Canadian oil company Enbridge has agreed to pay $75 million for its role in a 2010 pipeline rupture that resulted in the largest inland oil spill in U.S. history.
Enbridge settled with the state of Michigan this week over the Kalamazoo River oil spill, a disaster that sent more than 800,000 gallons of Canadian tar sands crude into the river. Under the settlement, the oil company will pay $30 million to restore or create 300 acres of wetlands, in an effort to help to improve the health of the Kalamazoo River. The spill affected 38 miles of the river itself and 4,435 acres of shoreline, according to the Detroit Free Press.
$18 million of the settlement will go towards removing a dam and making other changes to help the river flow more naturally, $10 million will go towards building and maintaining more boating and recreation access sites to the river, and $5 million will go towards additional river restoration.
The remaining $12 million will go towards reimbursing the state of Michigan for attorney costs, as well as for the state’s role in the cleanup and restoration of the river. The cleanup of the spill proved difficult and expensive — tar sands is thicker than conventional oil, so instead of floating on top of the river’s water it sank to the bottom. That meant that Endbridge had to dredge the bottom of the river and the river banks to try to remove the oil, and then plant native vegetation along the banks in an attempt to restore the surrounding land. Enbridge puts the cost of cleanup of the spill at $1.21 billion, a figure that’s $85.9 million higher the company first estimated.
In spite of this cleanup, residents who live near the river still say they see residual oil in the river, and they won’t fish in it.
“Anybody that’s aware there was an oil spill doesn’t go in the river. I would say 80 percent of the community is very aware that the water isn’t safe,” Calhoun County resident Chris Wahmhoff told Al Jazeera America.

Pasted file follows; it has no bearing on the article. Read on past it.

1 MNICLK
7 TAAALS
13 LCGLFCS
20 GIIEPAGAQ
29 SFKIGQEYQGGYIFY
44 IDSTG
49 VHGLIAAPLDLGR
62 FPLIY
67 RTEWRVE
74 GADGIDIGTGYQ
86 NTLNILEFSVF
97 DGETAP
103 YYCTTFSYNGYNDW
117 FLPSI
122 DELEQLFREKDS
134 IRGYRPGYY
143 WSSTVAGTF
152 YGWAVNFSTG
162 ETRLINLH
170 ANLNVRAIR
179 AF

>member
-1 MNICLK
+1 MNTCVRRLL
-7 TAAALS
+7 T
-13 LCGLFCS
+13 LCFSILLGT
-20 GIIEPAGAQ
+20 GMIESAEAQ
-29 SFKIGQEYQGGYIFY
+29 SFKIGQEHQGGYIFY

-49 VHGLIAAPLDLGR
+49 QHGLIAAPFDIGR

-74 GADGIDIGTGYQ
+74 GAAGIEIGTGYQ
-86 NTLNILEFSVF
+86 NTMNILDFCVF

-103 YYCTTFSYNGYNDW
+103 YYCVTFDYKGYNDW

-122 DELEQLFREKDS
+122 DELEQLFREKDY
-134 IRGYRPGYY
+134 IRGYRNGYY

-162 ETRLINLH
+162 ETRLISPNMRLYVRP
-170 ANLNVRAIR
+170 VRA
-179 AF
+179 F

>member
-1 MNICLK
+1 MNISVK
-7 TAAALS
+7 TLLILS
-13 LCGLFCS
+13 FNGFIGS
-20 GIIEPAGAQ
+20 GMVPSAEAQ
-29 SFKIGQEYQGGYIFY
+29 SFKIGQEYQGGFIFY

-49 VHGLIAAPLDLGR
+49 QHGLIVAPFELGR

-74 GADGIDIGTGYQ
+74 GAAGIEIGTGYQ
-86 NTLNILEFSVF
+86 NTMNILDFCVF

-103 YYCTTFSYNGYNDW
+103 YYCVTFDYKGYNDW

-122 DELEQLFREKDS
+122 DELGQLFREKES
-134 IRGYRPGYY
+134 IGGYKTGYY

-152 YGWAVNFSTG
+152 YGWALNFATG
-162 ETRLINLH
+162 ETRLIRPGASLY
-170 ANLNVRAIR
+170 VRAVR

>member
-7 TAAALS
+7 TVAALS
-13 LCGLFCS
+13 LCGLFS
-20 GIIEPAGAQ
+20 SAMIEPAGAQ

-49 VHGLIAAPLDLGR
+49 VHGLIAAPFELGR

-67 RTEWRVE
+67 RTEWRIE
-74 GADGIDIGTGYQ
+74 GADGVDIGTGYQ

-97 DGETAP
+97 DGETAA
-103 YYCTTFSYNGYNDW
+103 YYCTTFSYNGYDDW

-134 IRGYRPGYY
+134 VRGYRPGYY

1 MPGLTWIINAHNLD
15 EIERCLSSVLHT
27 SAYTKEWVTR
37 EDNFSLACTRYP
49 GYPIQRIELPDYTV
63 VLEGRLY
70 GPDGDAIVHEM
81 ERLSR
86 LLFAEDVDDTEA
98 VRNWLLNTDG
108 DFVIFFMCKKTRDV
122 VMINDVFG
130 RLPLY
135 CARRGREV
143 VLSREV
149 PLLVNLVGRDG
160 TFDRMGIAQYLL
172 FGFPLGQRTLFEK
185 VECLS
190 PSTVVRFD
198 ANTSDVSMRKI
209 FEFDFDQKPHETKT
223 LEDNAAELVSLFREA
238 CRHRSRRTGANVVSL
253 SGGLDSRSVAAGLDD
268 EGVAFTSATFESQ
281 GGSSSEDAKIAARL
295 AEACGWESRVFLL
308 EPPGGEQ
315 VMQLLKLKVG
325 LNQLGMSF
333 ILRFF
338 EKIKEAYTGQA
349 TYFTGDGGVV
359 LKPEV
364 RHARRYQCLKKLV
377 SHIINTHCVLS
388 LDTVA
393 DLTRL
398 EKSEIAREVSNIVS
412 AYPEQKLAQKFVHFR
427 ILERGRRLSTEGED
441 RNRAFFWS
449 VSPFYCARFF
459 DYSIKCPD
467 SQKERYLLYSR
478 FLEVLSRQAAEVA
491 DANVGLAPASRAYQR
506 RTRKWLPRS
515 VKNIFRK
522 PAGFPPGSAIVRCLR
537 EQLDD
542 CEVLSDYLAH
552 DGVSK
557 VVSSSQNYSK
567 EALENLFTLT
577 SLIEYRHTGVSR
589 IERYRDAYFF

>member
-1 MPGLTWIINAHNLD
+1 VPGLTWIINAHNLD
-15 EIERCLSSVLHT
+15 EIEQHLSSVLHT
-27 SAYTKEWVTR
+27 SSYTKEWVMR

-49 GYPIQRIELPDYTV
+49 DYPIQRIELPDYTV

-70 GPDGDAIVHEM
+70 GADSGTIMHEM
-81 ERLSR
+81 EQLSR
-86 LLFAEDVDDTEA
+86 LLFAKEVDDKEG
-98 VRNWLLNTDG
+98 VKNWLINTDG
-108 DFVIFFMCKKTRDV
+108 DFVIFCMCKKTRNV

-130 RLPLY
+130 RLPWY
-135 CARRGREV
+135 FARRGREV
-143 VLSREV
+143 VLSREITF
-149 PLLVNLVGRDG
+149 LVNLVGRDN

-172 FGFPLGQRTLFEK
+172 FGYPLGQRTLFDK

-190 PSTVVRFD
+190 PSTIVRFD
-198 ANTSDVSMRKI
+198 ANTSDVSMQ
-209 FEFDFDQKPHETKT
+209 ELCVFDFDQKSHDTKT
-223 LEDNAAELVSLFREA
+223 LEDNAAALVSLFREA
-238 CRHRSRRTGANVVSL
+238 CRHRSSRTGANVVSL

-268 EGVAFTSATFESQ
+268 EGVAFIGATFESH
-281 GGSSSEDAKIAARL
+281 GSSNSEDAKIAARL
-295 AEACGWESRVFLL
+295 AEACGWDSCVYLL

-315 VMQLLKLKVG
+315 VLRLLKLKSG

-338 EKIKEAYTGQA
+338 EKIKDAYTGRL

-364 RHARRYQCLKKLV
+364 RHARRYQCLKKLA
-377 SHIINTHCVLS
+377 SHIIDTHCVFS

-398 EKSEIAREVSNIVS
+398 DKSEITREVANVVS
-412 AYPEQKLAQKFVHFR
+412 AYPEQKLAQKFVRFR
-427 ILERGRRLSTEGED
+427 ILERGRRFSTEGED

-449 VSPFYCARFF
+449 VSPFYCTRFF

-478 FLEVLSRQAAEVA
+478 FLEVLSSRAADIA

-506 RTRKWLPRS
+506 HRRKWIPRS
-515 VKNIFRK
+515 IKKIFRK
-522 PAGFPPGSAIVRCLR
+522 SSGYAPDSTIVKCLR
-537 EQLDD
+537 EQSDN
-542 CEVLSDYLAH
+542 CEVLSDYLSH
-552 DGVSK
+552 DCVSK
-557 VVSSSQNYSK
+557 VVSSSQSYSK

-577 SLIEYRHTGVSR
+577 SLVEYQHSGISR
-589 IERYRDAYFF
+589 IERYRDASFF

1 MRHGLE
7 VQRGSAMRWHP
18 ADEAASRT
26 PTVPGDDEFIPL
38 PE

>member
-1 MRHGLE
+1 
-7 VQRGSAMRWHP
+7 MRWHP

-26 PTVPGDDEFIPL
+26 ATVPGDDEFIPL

As part of the settlement, Enbridge will continue to monitor the river and surrounding wetlands, and will clean any oil that remains in the river, as long as the cleanup doesn’t cause further environmental damange.
Enbridge’s $75 million settlement comes on top of additional fines and settlements from the oil spill already made by the company. After the spill, the company was fined $3.7 million in civil penalties from the Department of Transportation. The company also settled a class action lawsuit for $6.25 million, a portion of which will be paid out to plaintiffs who lived or owned property within 1,000 feet of the Kalamazoo River. Some of these residents — about 150 families, according to InsideClimate News — were forced to move after they were faced with the fumes and oil that, in some cases, saturated lawns. Enbridge also agreed, as part of the settlement, to donate $150,000 to local environmental groups.
In announcing the settlement, Michigan Department of Environmental Quality Director Dan Wyant was positive, calling the agreement a “huge win for Michigan’s environment.”
“We are pleased to announce this settlement, because the key provisions are projects to improve and restore the river corridor. This settlement will mean improved water quality, improved fish and wildlife habitat, and an improved experience for river users in the years to come,” Wyant said.
Some environmental groups, however, were more cautious in their reactions to the settlement. Mike Shriberg, regional executive director of the National Wildlife Federation’s Great Lakes office in Michigan, told InsideClimate News that he didn’t yet know if the $75 million was enough to fully bring back the river, though he was glad to see that a good portion of the money would go towards restoration.
“What’s less clear is whether the amount of funding is enough to achieve long-term restoration goals for the river as well as to serve as a sufficient penalty for the economic, social and ecological damages caused,” he said.